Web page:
For close to three hours, we watch as Israel and the PLO’s struggle to form some kind of truce that will lead to less blood shed. In the end as the main character offers hope, the audience is left with feeling that peace will come when pigs fly.
J. T. Rogers semi autobiographical Oslo is well directed by Lincoln Center favorite Bartlett Sher, who engages the space. 15 actors tell the story of the historic turning point in Arab-Israeli relations. Hammered out in complete secrecy in Oslo, Norway, the Oslo Accord forced both sides to come to terms with each other’s existence. Oslo sketched out a peace process with a two-phase timetable. During a five-year interim period, Oslo envisioned a series of step-by-step measures to build trust and partnership. Palestinians would police the territories they controlled, cooperate with Israel in the fight against terrorism and amend those sections of the Palestine Liberation Organization (PLO) charter that called for Israel’s destruction. Israel would withdraw almost entirely from Gaza and in stages from parts of the West Bank. An elected Palestinian Authority would take over governance of the territories from which Israel withdrew. After this five-year interim period, negotiators then would determine a final peace agreement to resolve the thorniest issues.
The Oslo Accords were orchestrated by Mona Juul (Jennifer Ehle) and her husband Terje Rod-Larsen (Jefferson Mayes). Larsen uses his wife and puts her career and her intregety in jeopardy as he lies from the very beginning.
From the start this plan was brought with internal problems. First it’s against Israeli law for any official to meet with the PLO, so two Palestinians, Ahmed Qurie (Anthony Azizi) and Hassan Asfour (Dariush Kashani), originally meet with two professors from the University of Haifa, Yair Hirschfeld (Daniel Oreskes) and Ron Pundak (Daniel Jenkins). We watch how these two sides form a bond.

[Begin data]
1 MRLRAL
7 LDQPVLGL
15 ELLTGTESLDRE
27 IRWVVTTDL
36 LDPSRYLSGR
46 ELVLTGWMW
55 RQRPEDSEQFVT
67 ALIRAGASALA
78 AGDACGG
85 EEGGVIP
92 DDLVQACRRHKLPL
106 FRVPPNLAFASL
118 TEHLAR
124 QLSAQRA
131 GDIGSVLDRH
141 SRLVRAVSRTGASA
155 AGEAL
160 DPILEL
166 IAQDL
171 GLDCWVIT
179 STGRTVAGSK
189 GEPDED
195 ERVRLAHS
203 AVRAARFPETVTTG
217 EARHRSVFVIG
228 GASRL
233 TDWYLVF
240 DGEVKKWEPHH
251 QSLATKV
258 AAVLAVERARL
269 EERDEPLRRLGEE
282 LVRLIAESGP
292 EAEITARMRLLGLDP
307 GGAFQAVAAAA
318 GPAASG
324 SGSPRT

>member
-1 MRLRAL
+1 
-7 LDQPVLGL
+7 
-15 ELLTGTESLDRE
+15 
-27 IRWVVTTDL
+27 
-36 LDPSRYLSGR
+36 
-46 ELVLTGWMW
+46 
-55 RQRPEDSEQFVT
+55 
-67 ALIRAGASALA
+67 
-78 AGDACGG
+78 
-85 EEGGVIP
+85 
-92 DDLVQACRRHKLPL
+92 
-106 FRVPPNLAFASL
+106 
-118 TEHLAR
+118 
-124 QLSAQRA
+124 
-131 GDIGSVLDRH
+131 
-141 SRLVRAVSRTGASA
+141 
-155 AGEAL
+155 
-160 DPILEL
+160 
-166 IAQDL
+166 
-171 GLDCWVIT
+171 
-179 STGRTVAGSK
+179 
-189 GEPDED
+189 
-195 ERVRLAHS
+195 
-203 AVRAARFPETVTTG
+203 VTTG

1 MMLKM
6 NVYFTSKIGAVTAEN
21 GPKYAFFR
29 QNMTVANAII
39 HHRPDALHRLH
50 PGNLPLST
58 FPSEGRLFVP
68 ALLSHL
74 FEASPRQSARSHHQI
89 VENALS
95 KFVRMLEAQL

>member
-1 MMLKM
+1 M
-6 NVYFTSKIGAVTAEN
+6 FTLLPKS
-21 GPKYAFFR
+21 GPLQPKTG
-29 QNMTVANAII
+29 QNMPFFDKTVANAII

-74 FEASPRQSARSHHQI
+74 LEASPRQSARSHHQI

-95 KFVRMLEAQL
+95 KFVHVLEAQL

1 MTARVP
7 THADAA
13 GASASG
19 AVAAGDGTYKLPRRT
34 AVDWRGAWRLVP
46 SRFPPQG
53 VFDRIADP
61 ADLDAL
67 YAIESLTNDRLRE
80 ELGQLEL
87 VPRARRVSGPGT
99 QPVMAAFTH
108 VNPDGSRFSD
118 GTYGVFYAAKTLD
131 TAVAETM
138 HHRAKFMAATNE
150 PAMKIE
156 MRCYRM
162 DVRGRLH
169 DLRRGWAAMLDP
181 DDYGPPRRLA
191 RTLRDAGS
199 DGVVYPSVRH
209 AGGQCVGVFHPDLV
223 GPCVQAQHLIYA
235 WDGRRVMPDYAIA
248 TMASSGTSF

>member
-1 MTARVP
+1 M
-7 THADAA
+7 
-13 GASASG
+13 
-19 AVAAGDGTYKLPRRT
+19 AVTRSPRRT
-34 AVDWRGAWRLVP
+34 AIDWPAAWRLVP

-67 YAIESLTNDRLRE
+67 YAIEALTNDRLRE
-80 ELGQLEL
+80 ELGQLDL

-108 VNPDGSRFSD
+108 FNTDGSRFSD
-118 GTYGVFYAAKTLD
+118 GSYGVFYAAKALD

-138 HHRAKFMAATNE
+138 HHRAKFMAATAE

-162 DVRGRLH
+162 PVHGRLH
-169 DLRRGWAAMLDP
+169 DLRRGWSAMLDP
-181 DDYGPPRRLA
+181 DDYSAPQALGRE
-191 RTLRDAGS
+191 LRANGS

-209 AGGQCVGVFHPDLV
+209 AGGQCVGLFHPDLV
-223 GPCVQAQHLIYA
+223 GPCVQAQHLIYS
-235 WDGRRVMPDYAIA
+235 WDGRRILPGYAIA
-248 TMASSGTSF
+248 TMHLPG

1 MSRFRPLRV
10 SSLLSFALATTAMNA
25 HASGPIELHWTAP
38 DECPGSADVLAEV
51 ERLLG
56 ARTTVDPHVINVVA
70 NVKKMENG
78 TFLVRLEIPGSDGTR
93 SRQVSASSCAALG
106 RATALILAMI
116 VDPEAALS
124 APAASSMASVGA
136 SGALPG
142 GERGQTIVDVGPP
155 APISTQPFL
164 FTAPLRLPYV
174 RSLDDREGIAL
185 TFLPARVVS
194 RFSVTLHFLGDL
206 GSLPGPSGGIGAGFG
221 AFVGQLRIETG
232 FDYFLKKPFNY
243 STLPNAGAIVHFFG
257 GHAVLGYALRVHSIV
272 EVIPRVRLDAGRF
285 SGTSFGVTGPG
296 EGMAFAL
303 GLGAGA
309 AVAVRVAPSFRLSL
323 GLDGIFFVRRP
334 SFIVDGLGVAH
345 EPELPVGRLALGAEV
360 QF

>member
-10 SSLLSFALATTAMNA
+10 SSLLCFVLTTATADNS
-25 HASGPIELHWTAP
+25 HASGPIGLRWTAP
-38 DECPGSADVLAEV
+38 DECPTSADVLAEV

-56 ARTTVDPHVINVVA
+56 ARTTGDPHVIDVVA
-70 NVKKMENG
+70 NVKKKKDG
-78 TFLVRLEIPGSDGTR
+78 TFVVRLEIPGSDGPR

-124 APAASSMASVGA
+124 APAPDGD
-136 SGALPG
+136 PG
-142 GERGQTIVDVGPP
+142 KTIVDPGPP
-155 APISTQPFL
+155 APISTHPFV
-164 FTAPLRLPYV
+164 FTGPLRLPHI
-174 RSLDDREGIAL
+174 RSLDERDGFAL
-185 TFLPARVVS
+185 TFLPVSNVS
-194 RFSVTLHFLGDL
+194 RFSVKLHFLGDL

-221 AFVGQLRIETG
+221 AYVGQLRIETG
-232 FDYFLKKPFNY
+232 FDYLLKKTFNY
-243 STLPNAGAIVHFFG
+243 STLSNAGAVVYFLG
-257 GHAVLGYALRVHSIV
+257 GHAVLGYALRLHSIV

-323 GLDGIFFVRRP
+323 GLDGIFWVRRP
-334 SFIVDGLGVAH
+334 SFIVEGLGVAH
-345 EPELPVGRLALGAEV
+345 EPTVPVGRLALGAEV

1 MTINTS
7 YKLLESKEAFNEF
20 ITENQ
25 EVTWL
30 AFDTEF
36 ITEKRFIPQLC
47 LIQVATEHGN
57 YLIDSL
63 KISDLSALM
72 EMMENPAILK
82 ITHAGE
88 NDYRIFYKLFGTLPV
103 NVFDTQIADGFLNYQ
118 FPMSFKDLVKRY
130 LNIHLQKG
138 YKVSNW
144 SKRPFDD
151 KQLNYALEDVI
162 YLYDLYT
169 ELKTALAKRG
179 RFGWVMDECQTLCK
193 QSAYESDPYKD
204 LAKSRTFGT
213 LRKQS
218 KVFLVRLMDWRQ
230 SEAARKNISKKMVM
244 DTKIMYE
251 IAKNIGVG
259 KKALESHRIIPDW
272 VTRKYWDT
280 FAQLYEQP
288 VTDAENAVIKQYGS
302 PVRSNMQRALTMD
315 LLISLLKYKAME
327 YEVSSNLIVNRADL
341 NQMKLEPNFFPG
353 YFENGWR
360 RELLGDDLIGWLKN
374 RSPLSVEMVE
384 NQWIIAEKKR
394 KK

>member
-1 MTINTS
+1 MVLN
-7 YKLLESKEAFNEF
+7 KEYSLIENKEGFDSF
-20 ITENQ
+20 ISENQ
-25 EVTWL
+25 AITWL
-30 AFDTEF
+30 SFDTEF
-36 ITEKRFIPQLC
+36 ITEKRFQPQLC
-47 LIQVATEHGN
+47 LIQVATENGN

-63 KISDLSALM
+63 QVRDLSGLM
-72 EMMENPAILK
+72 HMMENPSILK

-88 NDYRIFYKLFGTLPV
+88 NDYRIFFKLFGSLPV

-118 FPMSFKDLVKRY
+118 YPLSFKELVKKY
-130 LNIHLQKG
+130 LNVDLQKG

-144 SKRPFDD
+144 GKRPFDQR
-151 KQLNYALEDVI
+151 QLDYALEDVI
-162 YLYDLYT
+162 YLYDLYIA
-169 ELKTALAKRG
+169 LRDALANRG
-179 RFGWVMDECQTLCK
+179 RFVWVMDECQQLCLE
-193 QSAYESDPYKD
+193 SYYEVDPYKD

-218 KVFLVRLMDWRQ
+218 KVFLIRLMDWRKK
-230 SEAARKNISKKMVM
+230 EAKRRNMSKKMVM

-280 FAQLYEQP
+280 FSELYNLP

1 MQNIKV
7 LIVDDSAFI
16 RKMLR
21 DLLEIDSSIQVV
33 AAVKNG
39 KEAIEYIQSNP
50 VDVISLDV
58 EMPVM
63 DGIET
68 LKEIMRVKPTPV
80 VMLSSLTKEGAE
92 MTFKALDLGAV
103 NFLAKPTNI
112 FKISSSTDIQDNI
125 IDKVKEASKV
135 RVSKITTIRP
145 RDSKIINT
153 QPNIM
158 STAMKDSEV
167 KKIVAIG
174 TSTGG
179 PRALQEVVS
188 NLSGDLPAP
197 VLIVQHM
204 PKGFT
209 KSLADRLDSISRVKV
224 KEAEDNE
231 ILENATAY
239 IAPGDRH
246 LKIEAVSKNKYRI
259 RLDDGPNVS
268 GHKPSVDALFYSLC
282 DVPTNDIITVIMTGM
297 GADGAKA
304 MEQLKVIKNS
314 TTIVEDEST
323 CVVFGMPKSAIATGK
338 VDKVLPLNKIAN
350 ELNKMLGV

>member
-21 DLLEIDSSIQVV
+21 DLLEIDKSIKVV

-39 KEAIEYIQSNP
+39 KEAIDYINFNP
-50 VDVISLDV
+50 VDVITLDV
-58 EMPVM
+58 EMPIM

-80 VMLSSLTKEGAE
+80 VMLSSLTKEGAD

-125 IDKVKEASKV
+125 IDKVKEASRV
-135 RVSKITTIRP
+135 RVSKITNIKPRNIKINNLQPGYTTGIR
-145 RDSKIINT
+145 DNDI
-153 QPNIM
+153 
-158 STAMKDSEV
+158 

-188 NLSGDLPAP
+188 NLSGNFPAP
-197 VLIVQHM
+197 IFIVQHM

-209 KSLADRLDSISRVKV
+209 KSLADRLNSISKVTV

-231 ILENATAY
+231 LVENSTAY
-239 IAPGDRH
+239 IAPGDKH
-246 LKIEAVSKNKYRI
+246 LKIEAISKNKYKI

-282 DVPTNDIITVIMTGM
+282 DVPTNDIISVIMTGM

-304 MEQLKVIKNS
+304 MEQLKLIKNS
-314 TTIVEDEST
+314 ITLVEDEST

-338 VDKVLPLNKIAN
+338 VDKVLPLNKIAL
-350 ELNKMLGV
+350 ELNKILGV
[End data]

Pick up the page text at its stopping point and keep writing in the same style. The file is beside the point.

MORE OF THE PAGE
Wanting to deal with someone higher up official from the foreign ministry of Israel Uri Savir (Michael Aronov), enters the picture. Azizi and Aronov are well-matched and more gets accomplished. Finally after Israeli lawyer (Joseph Siravo) gets involved, Israel’s Foreign Minister Shimon Peres (Oreskes) enters the negotiations.
Other characters include a Norwegian housekeeper (Henny Russell) whose waffles are revered and Juul’s boss, Norway’s Foreign Minister Johan Jorgen Holst (T. Ryder Smith). Jennifer Ehle gives a wonderfully underrated performance while Jefferson Mayes allows us to the see the flaws in mens characters.
In the end the PLO’s almost derailed the truce by changing it last minuets as the American’s butted in. In 2000 the Oslo peace process broke down fas the Israelis and the Palestinians made a strategic choice to return to violence, but it happened almost immediately after the Oslo agreement was signed. The Jewish fanatic who assassinated Rabin in 1995 derailing the peace. In 1996 the rightwing Likud returned to power under the leadership of Binyamin Netanyahu. He made no effort to conceal his deep antagonism to Oslo, denouncing it as incompatible with Israel’s right to security and with the historic right of the Jewish people to the whole land of Israel.
How can there be peace when neither side is willing to compromise?
Oslo: Lincoln Center, 150 West 65th.
Originally published July 24. The show has not changed except it’s on a larger stage.